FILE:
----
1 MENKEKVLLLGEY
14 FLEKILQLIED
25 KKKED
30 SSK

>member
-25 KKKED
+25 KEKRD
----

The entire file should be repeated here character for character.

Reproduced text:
1 MENKEKVLLLGEY
14 FLEKILQLIED
25 KKKED
30 SSK

>member
-25 KKKED
+25 KEKRD